Researchers to use drones for spotting sea turtle nests

Tirana Times
By Tirana Times July 19, 2018 15:28

Researchers to use drones for spotting sea turtle nests

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  • “To collect necessary data, we are using traditional methods but also a research drone with specialised software which will not only create maps of the beaches, but also analyse elevation levels, a key factor in determining the suitability of a beach to support viable nesting,” says Albanian professor Enerit Sacdanaku

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TIRANA, July 19 – A project exploring sandy beaches for sporadic nesting of sea turtles that also involves the use of drones has been launched in Albania after the country’s first turtle nest has been officially documented in Divjaka, an Adriatic beach some 90km south of Tirana.

UK-based Mediterranean Association to Save the Sea Turtles, MEDASSE, says it is supporting a 2-year research project, the first of its kind in Albania, that will help produce important data and offer useful recommendations on actions and measures to help preserve the country’s beaches for the benefit of both sea turtles and visitors.

“In summer 2018 and 2019, in collaboration with the regional agencies for protected areas, we will study the entire Albanian coast,” says Albanian professor Enerit Sacdanaku who is leading a research team exploring all the sandy beaches of Albania in order to assess which beaches are suitable for sea turtle nesting.

“To collect necessary data, we are using traditional methods but also a research drone with specialised software which will not only create maps of the beaches, but also analyse elevation levels, a key factor in determining the suitability of a beach to support viable nesting,” adds Sacdanaku, who earned his PhD from the University of Tirana researching into sea turtles at Vlora Bay, southern Albania.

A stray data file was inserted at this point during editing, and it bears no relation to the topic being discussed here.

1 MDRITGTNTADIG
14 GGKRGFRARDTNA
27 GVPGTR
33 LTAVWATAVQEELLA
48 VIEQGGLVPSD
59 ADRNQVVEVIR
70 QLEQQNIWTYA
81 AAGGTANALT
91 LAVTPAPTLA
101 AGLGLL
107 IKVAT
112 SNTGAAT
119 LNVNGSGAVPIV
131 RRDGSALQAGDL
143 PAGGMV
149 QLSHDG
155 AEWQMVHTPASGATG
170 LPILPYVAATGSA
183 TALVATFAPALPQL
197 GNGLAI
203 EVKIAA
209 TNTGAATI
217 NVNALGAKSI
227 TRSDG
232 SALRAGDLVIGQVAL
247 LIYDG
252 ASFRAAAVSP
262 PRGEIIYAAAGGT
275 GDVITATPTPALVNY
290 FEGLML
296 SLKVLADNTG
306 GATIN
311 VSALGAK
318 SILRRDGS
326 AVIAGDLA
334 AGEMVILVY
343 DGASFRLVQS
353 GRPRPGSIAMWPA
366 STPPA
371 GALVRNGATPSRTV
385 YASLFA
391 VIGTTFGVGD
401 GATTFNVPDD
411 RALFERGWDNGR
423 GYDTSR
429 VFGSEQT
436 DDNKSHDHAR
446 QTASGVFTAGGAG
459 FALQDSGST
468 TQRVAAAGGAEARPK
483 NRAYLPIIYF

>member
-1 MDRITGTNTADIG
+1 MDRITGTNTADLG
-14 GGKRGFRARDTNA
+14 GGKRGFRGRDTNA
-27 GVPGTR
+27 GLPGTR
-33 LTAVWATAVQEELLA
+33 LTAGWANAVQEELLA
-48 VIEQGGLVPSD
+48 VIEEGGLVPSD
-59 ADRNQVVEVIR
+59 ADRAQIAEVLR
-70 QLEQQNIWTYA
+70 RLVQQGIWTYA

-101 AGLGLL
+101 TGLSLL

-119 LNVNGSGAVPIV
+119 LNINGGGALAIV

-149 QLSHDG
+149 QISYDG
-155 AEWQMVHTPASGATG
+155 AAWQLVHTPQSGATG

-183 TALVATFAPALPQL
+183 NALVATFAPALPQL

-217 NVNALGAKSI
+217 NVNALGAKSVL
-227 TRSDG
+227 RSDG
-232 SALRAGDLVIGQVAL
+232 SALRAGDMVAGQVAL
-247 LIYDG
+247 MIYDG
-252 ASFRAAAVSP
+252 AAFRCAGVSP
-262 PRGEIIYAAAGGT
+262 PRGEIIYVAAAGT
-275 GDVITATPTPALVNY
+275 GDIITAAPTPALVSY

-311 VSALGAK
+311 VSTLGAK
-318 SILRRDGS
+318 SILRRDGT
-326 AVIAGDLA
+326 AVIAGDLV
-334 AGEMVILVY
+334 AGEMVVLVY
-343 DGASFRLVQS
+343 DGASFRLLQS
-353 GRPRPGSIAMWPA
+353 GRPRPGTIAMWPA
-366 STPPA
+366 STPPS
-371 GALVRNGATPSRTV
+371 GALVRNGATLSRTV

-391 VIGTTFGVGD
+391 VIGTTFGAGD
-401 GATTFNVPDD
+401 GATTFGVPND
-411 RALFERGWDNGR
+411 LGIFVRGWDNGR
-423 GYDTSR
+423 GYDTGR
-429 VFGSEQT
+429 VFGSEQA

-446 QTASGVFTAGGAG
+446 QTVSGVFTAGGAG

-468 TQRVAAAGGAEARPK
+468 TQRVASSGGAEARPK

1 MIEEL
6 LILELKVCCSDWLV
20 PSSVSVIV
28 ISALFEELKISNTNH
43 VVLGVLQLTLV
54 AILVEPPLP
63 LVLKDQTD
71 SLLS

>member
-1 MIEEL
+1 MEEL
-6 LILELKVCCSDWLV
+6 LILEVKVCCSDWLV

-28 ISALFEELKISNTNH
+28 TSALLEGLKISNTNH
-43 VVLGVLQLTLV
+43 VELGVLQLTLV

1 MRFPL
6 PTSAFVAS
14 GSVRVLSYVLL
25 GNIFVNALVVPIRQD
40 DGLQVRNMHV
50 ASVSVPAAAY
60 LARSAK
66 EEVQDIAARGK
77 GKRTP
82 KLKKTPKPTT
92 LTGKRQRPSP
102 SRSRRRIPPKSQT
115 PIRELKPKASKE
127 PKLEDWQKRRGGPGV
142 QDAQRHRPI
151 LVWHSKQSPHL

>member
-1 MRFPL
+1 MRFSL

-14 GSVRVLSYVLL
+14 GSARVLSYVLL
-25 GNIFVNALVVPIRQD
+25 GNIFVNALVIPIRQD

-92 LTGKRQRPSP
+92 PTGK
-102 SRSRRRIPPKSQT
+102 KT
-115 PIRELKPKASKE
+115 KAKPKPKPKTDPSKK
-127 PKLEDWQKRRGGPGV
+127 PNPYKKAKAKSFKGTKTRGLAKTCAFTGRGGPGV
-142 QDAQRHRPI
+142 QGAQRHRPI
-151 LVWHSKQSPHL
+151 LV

While surveying, the research team will be monitoring for signs of sea turtle nesting activity and implementing an information hotline for the public, the authorities responsible for the conservation and management of beaches as well as experts in the field to report if any suspected nesting activity is seen.

Three of the seven species of sea turtles that are found in the Mediterranean are included in the IUCN Red list of threatened species.

Previous research has shown that both the endangered loggerhead (Caretta caretta) and green turtle (Chelonia mydas) migrate through Albanian waters, and that Drini Bay, north of Albania, is an important feeding, overwintering and developmental habitat for the species in the Mediterranean.

Back in 2012 Albania adopted an action plan for the conservation of sea turtles and their habitats. Sea turtles often end up in Albanian fisherman nets and are sometimes even found dead ashore.

Each summer sea turtles lay their eggs on sandy beaches in the east and south regions of the Mediterranean basin, mainly Greece, Turkey, Cyprus. In the past years, a small number of sea turtle nests have been reported in Italy, Spain and other locations where nesting has not usually occurred in the past.

“This so-called “sporadic” nesting is of high scientific and conservation interest as it may indicate a possible shift in the nesting range of sea turtles towards the west and northern areas of the Mediterranean. Sea turtles are a highly migratory species and they may be responding to climatic changes by using new habitats to nest, feed and overwinter,” says UK-based Mediterranean Association to Save the Sea Turtles.

Sea turtles are cold-blooded, air breathing, egg laying reptiles that spend their mysterious lives at sea but return each summer to the same area they were born to deposit their eggs in the sand. They take 20-30 years to mature and may live up to 100 years.

Despite having travelled the world’s seas since the age of the Dinosaurs, their survival is threatened due to coastal development, pollution, collision with vessels, fisheries and climate change.

 

Tirana Times
By Tirana Times July 19, 2018 15:28